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Grow Your Own Prostate

 
  October, 30 2008 3:19
your information resource in human molecular genetics
 
     
Scientists have isolated single stem cells from the prostate and used them to generate new prostates in mice. In a paper published online in Nature, Wei-Qiang Gao and colleagues describe the factors that make these cells identifiable, and show that they have long-term self-renewal.

The prostate shrinks and regenerates repeatedly in response to repeated cycles of androgen deprivation and production. A number of cell-surface markers have been reported to identify candidate prostate stem cells, but they are also markers for other stem cell types. The researchers identify CD117 as a marker of a rare adult mouse prostate stem-cell population, and use this marker in combination with others to isolate single cells that can generate a prostate on transplantation in vivo.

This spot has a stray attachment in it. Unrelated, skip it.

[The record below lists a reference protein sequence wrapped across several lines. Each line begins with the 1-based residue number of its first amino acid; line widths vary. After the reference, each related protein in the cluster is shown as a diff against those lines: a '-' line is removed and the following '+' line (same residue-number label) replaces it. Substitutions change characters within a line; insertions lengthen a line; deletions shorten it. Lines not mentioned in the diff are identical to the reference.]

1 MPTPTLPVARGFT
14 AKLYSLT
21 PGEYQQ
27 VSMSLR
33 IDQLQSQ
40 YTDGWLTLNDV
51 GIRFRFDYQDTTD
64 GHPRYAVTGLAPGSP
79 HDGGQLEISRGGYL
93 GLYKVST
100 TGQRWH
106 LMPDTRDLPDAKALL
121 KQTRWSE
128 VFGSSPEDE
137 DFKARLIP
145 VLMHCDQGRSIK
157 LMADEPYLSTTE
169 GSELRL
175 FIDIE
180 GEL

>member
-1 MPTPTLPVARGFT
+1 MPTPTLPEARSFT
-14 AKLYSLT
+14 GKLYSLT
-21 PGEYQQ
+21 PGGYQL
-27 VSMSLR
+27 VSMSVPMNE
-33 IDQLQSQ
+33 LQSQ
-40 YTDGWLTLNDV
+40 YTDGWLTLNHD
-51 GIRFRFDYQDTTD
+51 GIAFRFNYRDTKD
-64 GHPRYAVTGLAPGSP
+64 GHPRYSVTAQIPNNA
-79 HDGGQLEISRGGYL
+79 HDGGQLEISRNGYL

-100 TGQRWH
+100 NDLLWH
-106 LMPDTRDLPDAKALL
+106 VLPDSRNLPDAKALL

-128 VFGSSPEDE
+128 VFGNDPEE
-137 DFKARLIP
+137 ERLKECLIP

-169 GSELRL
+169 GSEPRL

CONTACT

Wei-Qiang Gao (Genentech Inc, San Francisco, CA, USA)
E-mail: gao@gene.com

Abstract available online.

(C) Nature press release.


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